TUESDAY’S SPECIAL election for the Ward 8 seat on the D.C. State Board of Education has attracted little notice, so the worry is it will see extremely low turnout. We urge voters to prove the predictions wrong by casting their ballots. At the same time, we have to wonder if there might have been a better way to conduct this election.

Polls will be open from 7 a.m. to 8 p.m. in the contest between civic activist Philip Pannell, whom we have endorsed, and high school teacher Tierra Jolly. They are vying to fill the unexpired term of Trayon White, who resigned from the board in March to take a job in the city’s parks department.

The election, as Washington City Paper reported, will cost an estimated $300,000, mainly because city law requires that all precincts be opened. The D.C. Board of Elections, to its credit, recognized how wasteful this would be, particularly considering a general election will be held in four months. In a letter to D.C. Council member Marion Barry (D-Ward 8) in April, it suggested legislation that would have allowed the election to be delayed until November or to be conducted by mail.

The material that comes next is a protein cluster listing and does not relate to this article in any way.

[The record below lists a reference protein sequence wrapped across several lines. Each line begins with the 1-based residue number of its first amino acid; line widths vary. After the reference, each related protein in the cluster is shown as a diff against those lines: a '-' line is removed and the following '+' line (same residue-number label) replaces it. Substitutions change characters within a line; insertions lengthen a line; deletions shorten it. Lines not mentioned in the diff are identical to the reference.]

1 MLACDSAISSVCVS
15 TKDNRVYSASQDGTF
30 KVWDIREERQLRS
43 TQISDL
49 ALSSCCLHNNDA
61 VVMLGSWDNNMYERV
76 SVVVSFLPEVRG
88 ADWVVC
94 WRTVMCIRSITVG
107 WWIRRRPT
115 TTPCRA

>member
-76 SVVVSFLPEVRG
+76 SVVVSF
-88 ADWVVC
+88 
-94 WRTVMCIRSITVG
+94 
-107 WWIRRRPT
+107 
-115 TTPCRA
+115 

Neither suggestion was acted upon. Apparently Mr. Barry, whom the council deferred to on this matter since it takes place in his ward, didn’t want the seat to go unfilled for an extended period of time. We agree that vacancies should be filled as quickly as possible, and Ward 8, often seen as the forgotten ward, should not go unrepresented.

It’s unfortunate, though, that more thought wasn’t given to an election by mail. Under this plan, estimated by election officials to cost $162,000, all registered voters would receive a ballot by mail, plus there would be the option of a vote center for same-day registration and voting. Voting by mail is popular in states that allow it and, in some cases, has increased participation. The D.C. Council missed an opportunity to try something new while saving taxpayer money.